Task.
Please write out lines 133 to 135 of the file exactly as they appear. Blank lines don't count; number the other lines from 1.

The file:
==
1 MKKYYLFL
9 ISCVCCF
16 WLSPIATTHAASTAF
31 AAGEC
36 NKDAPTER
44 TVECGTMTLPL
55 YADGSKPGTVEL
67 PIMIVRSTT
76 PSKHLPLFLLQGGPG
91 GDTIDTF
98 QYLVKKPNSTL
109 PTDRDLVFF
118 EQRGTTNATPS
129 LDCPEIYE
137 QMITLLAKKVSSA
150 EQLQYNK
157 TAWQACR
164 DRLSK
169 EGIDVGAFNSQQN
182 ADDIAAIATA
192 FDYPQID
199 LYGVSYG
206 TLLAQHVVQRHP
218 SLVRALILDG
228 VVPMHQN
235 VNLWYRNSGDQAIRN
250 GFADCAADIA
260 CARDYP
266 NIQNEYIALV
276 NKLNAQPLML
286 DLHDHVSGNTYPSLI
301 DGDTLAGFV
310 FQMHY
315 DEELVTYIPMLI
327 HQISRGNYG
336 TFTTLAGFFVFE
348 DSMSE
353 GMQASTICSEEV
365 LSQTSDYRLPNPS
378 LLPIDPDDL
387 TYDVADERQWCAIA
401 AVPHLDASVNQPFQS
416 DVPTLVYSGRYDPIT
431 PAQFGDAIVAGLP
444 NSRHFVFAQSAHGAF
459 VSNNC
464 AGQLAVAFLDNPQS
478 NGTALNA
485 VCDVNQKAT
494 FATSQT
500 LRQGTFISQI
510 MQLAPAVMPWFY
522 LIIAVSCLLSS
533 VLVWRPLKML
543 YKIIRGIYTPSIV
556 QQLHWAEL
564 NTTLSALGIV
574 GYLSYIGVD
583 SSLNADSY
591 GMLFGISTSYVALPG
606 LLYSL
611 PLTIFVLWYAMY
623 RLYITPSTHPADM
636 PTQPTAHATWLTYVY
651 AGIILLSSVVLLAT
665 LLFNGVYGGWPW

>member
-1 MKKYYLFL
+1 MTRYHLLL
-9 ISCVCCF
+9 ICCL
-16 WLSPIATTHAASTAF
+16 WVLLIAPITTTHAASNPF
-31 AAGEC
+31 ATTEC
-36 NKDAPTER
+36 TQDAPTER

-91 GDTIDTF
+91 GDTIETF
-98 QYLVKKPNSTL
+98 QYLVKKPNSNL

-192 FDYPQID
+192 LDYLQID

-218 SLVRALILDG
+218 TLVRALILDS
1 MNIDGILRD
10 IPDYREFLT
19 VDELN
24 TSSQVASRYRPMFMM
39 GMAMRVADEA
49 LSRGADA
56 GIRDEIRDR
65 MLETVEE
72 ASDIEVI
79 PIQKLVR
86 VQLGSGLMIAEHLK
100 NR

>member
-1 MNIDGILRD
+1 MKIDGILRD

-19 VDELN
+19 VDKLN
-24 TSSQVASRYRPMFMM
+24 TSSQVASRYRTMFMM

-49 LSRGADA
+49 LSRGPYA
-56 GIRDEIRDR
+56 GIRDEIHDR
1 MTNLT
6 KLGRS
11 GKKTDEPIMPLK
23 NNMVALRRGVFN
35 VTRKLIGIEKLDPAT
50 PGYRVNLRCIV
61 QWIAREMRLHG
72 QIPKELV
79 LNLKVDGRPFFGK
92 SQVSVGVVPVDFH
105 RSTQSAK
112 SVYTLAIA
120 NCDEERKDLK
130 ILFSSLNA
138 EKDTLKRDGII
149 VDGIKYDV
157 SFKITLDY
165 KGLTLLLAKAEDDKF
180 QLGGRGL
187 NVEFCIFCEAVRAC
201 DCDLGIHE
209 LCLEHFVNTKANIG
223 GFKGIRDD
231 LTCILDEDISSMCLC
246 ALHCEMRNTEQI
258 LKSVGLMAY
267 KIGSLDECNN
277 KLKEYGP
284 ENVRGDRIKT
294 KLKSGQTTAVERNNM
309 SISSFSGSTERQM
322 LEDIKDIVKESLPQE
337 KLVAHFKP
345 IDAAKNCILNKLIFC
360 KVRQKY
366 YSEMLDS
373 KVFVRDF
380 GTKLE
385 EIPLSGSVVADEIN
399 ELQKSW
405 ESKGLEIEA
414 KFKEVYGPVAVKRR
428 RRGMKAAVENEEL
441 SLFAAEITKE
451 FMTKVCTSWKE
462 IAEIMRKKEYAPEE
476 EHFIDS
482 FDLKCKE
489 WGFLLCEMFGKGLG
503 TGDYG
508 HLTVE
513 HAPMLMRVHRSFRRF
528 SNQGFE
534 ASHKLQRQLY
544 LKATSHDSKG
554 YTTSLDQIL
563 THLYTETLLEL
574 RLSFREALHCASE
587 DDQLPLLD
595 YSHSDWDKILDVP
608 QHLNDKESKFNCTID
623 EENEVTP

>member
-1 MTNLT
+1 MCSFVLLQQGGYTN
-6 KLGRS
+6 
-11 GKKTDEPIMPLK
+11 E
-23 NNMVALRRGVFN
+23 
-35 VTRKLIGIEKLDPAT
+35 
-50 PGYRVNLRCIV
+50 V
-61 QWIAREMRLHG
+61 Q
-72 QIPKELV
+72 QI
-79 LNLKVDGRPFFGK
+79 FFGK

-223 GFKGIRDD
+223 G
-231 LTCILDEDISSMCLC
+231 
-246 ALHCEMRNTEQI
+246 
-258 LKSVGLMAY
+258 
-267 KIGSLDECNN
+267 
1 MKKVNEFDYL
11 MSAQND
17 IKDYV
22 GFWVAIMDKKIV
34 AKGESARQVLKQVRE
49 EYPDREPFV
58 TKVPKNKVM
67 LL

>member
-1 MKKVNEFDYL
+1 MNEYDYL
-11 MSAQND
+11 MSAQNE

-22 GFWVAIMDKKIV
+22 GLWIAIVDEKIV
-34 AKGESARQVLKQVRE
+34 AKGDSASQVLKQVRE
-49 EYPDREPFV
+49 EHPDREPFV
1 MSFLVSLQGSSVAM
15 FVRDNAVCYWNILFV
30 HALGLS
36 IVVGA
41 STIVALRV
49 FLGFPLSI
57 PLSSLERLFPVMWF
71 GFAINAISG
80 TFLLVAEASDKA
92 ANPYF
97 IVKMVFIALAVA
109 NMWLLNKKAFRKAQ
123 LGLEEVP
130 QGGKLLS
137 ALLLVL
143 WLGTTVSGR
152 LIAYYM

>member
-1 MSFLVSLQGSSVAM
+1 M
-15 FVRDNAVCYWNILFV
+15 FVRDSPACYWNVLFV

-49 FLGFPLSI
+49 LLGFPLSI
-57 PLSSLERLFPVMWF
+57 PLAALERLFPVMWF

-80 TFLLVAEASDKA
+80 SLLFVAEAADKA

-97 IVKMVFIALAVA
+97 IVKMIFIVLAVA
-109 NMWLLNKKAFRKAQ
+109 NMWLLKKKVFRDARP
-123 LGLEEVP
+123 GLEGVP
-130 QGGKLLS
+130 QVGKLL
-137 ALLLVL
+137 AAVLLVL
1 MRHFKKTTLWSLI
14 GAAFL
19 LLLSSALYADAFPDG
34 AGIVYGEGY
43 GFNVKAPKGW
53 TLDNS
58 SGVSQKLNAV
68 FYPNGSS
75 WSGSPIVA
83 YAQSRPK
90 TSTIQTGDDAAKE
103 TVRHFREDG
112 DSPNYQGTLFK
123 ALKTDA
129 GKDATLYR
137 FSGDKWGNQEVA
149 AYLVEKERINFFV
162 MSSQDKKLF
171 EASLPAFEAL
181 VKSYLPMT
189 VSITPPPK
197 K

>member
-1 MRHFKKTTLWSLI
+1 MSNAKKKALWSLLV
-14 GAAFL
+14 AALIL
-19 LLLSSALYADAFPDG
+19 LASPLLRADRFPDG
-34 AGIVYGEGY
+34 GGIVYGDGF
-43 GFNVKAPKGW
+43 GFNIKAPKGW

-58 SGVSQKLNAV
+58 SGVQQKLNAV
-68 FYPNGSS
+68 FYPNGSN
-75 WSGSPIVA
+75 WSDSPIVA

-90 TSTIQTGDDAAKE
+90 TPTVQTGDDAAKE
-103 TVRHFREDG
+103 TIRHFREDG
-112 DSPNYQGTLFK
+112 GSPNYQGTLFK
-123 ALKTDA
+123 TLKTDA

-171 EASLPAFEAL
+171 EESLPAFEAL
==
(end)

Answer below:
246 ALHCEMRNTEQI
258 LKSVGLMAY
267 KIGSLDECNN